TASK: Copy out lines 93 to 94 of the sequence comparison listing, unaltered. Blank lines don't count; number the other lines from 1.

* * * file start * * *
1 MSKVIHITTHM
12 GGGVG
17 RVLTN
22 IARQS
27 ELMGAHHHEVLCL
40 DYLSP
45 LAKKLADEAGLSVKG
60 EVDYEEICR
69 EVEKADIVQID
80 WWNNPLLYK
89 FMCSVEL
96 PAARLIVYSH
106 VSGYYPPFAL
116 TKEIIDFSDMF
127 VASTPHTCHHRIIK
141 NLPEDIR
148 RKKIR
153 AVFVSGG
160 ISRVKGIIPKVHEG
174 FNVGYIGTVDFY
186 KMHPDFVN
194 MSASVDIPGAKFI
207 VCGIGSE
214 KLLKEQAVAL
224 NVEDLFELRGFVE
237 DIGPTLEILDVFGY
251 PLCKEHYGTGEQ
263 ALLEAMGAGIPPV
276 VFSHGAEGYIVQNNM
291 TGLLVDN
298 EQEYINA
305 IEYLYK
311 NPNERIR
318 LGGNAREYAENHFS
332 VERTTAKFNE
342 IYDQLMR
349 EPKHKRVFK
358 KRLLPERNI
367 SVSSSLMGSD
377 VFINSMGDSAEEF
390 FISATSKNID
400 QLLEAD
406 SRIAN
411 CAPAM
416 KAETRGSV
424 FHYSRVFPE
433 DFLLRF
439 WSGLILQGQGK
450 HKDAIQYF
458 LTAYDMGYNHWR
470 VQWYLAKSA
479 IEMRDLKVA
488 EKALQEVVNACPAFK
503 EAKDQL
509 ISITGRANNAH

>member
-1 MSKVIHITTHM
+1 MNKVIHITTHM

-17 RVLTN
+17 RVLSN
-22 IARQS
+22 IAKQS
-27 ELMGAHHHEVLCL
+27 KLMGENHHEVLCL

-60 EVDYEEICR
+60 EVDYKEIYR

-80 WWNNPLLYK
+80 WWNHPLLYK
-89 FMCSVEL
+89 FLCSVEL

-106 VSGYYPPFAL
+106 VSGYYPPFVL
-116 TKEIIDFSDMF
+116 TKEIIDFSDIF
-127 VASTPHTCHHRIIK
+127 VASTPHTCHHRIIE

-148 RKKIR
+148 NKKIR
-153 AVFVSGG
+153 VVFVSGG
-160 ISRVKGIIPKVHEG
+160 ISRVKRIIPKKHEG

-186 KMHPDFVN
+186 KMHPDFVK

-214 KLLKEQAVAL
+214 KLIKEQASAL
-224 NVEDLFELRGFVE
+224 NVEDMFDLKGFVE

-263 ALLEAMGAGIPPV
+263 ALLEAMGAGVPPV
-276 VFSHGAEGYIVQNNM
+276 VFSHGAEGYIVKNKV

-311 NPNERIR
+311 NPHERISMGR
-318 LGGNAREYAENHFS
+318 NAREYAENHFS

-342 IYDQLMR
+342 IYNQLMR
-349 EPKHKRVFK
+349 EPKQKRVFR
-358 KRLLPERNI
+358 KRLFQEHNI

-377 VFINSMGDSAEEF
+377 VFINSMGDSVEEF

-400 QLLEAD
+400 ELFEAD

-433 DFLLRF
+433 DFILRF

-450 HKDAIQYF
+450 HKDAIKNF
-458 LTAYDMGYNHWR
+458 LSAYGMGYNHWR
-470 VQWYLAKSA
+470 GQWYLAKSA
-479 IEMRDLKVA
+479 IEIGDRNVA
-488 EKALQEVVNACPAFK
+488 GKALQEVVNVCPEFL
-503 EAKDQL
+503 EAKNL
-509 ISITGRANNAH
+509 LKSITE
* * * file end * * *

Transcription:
-311 NPNERIR
+311 NPHERISMGR